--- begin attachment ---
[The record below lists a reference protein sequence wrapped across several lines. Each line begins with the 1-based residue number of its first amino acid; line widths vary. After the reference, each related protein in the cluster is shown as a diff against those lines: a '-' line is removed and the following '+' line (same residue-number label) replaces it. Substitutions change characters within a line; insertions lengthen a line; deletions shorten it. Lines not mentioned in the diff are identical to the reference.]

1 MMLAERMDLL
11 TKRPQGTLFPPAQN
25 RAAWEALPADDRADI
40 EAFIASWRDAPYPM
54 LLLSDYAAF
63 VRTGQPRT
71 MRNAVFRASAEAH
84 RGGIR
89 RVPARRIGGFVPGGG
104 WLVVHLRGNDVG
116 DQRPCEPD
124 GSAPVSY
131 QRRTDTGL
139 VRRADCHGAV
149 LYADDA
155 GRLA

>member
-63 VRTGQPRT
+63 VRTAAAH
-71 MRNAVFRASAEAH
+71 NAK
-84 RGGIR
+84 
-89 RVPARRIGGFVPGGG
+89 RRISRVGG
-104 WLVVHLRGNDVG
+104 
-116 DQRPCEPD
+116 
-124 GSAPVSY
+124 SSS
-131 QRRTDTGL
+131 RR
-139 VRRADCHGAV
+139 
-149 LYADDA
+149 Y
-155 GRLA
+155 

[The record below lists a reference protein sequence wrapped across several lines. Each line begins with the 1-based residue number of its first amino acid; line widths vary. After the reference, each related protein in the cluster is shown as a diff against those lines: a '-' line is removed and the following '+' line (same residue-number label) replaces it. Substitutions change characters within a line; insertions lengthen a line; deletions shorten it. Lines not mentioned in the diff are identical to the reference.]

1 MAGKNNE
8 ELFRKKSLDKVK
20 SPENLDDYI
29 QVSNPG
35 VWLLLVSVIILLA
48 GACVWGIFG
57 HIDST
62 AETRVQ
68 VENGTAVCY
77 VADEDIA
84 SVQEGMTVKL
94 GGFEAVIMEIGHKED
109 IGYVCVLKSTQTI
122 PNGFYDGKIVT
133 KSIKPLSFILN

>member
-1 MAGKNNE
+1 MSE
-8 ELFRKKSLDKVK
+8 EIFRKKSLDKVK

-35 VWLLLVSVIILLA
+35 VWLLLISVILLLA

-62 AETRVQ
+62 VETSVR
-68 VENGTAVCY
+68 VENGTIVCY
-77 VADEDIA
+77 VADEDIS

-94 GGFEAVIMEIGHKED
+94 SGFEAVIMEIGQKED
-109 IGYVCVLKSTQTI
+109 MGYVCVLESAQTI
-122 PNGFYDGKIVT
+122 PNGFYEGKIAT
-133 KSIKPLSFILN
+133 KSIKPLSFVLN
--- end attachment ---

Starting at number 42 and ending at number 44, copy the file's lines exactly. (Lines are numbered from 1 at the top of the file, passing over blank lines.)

1 MAGKNNE
8 ELFRKKSLDKVK
20 SPENLDDYI